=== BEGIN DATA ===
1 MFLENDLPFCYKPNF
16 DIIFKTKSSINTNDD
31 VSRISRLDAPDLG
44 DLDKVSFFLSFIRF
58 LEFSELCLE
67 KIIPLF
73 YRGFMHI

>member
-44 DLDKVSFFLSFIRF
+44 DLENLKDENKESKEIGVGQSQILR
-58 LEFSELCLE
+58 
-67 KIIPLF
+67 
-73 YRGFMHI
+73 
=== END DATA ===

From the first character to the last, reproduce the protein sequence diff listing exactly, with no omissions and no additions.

1 MFLENDLPFCYKPNF
16 DIIFKTKSSINTNDD
31 VSRISRLDAPDLG
44 DLDKVSFFLSFIRF
58 LEFSELCLE
67 KIIPLF
73 YRGFMHI

>member
-44 DLDKVSFFLSFIRF
+44 DLENLKDENKESKEIGVGQSQILR
-58 LEFSELCLE
+58 
-67 KIIPLF
+67 
-73 YRGFMHI
+73 